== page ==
Clay F. Johnson

Writer | Poet | Pianist | sometime Alpinist | hopeless Romanticist



Clay F. Johnson is an amateur pianist, devoted animal lover, and incorrigible reader of Gothic literature and Romantic-era poetry. His writing has been featured in the Horror Writers Association’s Poetry Showcase, nominated for a Rhysling Award, and recently received an honorable mention in The Best Horror of the Year.

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“Darkling I listen; and, for many a time
I have been half in love with easeful Death,
Call'd him soft names in many a mused rhyme,
To take into the air my quiet breath”
—Ode to a Nightingale

“Though I breathe death with them it will be life
To see them sprawl before me into graves.”
The Fall of Hyperion: A Dream

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“I linger yet with Nature, for the night
Hath been to me a more familiar face
Than that of man; and in her starry shade
Of dim and solitary loveliness,
I learn’d the language of another world.”

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“One secret which I alone possessed was the hope to which I had dedicated myself; and the moon gazed on my midnight labours, while, with unrelaxed and breathless eagerness, I pursued nature to her hiding-places. Who shall conceive the horrors of my secret toil as I dabbled among the unhallowed damps of the grave…”
Frankenstein; or, The Modern Prometheus

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“Poetry turns all things to loveliness; it exalts the beauty of that which is most beautiful, and it adds beauty to that which is most deformed; it marries exultation and horror, grief and pleasure, eternity and change; it subdues to union under its light yoke all irreconcilable things. It transmutes all that it touches, and every form moving within the radiance of its presence is changed by wondrous sympathy to an incarnation of the spirit which it breathes: its secret alchemy turns to potable gold the poisonous waters which flow from death through life; it strips the veil of familiarity from the world, and lays bare the naked and sleeping beauty, which is the spirit of its forms.”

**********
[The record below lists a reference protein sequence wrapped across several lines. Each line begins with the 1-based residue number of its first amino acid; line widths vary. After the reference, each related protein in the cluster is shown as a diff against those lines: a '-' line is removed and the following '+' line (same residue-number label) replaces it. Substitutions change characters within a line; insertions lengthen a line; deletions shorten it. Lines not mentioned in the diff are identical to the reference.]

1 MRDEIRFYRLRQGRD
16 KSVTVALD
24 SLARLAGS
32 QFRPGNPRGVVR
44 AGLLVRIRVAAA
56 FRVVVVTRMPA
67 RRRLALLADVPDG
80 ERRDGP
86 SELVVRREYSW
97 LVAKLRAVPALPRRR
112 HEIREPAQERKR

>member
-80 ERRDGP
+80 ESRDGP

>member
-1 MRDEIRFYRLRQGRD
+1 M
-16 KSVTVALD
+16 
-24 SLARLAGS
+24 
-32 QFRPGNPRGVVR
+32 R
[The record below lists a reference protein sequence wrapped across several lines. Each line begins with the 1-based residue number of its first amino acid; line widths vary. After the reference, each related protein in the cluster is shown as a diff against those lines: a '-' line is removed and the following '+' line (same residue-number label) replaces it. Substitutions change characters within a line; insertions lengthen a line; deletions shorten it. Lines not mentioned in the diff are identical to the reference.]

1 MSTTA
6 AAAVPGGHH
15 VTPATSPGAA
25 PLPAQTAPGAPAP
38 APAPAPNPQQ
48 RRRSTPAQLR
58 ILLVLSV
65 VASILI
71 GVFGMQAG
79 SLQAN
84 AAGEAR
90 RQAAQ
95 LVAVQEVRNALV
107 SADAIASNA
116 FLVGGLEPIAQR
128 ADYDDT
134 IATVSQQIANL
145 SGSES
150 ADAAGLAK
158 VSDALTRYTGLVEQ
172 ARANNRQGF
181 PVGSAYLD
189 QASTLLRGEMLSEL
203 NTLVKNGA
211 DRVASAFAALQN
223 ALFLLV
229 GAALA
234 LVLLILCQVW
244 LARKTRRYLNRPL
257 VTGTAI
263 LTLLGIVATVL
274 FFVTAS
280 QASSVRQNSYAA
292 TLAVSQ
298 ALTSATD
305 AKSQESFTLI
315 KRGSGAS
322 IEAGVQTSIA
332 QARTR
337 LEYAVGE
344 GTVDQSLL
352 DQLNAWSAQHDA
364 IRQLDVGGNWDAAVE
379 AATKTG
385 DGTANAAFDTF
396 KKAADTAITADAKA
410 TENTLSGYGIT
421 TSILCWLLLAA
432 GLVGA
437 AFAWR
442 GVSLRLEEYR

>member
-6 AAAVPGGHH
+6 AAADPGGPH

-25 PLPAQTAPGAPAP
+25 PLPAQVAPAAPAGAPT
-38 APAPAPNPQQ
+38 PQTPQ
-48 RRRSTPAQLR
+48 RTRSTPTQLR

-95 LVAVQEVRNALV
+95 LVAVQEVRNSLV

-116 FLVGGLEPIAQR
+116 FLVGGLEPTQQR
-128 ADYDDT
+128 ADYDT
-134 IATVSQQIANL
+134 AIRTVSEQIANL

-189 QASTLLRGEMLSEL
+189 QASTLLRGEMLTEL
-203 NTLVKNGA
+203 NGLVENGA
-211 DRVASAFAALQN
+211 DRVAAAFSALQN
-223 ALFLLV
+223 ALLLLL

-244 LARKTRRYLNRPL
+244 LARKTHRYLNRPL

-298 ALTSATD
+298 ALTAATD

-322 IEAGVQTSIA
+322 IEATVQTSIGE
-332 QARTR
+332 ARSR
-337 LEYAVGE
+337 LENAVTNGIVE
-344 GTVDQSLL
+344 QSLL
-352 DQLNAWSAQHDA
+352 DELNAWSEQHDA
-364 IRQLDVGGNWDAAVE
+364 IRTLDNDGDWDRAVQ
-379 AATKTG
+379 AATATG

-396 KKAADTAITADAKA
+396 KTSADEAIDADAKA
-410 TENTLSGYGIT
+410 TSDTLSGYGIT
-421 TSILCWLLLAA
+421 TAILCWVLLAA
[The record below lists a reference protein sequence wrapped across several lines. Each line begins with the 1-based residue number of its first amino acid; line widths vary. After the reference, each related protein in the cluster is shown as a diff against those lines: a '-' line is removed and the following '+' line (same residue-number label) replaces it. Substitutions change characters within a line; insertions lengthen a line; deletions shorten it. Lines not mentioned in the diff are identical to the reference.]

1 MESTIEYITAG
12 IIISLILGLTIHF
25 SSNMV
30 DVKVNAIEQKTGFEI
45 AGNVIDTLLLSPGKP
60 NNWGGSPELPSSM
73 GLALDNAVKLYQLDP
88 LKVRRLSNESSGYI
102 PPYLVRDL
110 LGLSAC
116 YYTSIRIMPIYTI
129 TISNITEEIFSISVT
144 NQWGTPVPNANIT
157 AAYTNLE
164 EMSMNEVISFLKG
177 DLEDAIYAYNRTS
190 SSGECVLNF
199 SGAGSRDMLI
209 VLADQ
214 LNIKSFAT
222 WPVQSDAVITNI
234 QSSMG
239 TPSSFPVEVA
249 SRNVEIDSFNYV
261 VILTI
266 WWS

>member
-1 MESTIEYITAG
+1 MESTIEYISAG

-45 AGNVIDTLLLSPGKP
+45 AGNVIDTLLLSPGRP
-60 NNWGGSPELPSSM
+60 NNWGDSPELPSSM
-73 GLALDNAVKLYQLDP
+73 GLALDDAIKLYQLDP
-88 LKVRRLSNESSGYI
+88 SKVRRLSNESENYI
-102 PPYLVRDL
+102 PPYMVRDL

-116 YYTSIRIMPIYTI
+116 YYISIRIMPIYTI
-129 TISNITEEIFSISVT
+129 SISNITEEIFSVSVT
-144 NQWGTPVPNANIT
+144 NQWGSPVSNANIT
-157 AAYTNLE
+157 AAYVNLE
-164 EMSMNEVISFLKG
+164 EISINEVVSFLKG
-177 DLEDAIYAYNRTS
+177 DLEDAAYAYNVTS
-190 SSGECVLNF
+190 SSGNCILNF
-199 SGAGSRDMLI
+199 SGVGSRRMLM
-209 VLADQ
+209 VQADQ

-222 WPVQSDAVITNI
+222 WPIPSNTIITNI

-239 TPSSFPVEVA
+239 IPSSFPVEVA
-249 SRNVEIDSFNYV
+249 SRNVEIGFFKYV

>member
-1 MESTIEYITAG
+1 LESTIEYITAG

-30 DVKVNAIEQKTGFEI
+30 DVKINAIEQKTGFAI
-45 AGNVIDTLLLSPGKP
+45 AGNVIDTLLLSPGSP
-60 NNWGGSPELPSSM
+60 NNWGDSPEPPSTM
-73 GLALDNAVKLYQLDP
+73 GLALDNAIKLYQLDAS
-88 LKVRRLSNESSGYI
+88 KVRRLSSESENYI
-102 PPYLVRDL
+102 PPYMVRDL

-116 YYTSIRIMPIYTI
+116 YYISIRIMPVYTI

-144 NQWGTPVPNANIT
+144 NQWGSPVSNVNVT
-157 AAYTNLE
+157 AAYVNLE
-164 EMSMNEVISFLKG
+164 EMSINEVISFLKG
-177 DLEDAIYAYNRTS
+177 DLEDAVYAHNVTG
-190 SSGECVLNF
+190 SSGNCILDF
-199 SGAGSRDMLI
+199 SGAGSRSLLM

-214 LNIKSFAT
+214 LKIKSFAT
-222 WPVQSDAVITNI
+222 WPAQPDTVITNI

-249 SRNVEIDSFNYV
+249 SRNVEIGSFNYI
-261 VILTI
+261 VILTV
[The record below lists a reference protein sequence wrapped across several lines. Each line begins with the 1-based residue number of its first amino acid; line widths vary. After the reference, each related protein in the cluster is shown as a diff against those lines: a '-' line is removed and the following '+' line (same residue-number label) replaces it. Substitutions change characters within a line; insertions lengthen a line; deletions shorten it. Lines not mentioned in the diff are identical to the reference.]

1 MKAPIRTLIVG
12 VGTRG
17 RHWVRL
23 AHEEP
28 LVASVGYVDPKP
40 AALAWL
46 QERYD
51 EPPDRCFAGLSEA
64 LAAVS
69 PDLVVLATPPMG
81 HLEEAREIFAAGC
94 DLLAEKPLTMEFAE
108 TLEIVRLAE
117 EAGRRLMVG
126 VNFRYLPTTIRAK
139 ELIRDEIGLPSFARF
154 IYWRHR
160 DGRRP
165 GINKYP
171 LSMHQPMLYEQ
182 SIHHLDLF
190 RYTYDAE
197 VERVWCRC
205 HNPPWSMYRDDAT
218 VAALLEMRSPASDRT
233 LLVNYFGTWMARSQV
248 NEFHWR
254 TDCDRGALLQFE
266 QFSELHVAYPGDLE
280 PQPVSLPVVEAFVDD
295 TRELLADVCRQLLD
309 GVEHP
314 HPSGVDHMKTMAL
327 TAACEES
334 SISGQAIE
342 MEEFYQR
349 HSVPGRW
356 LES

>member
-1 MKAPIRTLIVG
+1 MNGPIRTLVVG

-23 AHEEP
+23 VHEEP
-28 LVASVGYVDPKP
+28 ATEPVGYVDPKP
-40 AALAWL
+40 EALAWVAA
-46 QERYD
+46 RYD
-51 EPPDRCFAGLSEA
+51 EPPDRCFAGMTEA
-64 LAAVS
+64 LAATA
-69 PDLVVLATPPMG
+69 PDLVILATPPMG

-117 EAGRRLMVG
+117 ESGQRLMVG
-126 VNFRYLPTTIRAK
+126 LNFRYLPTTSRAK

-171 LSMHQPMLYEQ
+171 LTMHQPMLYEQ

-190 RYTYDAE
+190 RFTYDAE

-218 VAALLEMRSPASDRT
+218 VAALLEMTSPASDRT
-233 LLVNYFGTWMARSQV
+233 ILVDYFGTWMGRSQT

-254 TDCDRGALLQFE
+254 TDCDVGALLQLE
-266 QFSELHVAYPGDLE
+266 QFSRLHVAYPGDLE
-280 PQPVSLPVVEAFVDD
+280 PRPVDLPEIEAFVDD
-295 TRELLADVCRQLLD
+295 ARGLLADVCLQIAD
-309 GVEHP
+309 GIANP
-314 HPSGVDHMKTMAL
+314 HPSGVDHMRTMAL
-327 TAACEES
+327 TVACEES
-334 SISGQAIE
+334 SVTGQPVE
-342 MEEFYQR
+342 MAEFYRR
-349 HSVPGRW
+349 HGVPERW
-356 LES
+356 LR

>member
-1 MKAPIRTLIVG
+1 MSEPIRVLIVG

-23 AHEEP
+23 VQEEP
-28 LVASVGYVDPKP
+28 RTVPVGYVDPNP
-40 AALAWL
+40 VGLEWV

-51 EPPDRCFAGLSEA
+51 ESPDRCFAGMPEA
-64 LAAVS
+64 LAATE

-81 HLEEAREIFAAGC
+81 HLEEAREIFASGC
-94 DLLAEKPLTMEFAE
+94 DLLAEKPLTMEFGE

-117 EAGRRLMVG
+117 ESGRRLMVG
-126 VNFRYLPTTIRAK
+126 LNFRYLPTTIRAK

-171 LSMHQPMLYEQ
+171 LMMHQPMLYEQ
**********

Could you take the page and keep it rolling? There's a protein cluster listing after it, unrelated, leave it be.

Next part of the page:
—A Defence of Poetry

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“Some spirit shall escape from his ashes, and whisper to me things unfelt before. I am not satisfied to converse only with the generation of men that now happens to subsist; I wish to live in intercourse with the Illustrious Dead of All Ages. I demand the friendship of Zoroaster. Orpheus, and Linus, and Musæus shall be welcome to me. I have a craving and an earnest heart, that can never be contented with anything in this sort, while something more remains to be obtained.”
—Essay on Sepulchres

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“Make them free, and they will quickly become wise and virtuous, as men become more so; for the improvement must be mutual, or the injustice which one half of the human race are obliged to submit to, retorting on their oppressors, the virtue of men will be worm-eaten by the insect whom he keeps under his feet.”
A Vindication of the Rights of Woman

“She swallowed the laudanum; her soul was calm—the tempest had subsided—and nothing remained but an eager longing to forget herself—to fly from the anguish she endured to escape from thought—from this hell of disappointment.”
Maria: or, The Wrongs of Woman

© 2019 Clay F. Johnson